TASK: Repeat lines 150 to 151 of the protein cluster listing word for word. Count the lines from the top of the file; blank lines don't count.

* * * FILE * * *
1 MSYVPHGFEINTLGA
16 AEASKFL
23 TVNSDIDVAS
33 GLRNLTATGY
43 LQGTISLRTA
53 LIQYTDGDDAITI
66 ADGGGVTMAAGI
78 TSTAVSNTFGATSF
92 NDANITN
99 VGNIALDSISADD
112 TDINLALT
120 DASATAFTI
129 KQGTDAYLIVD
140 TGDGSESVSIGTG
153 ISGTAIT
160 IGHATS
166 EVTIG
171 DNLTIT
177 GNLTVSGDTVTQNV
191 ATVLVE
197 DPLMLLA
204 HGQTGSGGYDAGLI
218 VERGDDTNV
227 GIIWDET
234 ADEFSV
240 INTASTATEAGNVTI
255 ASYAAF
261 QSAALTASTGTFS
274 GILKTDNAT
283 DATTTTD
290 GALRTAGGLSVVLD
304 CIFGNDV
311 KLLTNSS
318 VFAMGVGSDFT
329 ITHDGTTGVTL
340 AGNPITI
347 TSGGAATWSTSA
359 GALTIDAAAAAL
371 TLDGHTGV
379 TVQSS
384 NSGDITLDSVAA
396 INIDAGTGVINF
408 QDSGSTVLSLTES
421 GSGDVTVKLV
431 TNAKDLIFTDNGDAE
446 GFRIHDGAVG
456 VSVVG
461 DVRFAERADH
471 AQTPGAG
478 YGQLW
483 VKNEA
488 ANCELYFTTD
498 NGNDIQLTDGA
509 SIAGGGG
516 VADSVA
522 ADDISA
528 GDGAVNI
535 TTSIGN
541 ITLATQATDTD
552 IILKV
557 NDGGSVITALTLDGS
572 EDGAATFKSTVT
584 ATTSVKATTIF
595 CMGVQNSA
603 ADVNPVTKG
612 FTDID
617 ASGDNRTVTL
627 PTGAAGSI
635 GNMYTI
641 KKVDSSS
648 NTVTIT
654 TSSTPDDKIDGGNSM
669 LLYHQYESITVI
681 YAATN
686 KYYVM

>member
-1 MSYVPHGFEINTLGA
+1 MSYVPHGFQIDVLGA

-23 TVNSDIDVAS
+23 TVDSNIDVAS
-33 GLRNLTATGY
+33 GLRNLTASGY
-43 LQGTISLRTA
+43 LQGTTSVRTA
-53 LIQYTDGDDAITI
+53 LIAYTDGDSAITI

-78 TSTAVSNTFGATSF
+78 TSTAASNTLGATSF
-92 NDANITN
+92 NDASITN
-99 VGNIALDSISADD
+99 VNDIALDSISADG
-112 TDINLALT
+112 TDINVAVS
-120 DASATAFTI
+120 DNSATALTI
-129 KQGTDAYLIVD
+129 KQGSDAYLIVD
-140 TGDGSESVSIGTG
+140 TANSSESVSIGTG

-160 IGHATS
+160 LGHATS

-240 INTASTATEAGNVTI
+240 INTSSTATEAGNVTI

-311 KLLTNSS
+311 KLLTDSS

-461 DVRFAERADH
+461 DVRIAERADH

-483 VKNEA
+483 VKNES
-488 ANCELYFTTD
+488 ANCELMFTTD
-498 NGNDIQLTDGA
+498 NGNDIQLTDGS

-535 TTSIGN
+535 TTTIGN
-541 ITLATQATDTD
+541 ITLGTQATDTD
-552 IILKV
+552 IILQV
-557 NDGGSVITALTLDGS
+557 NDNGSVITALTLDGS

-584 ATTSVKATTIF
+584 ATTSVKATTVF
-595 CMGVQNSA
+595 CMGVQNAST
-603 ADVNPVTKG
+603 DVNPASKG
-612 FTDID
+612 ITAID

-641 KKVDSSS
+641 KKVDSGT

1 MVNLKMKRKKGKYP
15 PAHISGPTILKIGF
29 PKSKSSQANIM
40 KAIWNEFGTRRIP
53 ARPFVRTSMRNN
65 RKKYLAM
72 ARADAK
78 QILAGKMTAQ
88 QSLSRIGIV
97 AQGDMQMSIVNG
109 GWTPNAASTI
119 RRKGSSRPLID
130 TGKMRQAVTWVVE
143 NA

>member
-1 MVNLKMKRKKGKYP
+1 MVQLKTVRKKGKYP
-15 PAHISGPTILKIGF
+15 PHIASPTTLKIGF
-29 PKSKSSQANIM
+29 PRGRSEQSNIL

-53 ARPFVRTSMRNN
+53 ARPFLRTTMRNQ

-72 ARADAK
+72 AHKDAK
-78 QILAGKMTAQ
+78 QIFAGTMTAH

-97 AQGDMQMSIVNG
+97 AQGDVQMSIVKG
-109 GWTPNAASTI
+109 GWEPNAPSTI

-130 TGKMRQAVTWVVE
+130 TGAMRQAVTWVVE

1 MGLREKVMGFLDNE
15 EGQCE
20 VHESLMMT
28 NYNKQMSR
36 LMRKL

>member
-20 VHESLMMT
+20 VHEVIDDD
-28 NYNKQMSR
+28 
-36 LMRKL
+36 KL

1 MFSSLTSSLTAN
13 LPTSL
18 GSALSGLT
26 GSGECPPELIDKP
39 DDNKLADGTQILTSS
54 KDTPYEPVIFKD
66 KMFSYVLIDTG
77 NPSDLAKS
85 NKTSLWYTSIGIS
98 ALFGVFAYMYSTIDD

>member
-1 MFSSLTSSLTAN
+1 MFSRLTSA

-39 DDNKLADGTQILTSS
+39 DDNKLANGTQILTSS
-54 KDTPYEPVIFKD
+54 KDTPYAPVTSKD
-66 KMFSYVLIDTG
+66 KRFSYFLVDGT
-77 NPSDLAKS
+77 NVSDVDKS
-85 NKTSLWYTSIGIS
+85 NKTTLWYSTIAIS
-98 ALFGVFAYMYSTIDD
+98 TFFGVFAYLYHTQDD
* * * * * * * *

-15 PAHISGPTILKIGF
+15 PHIASPTTLKIGF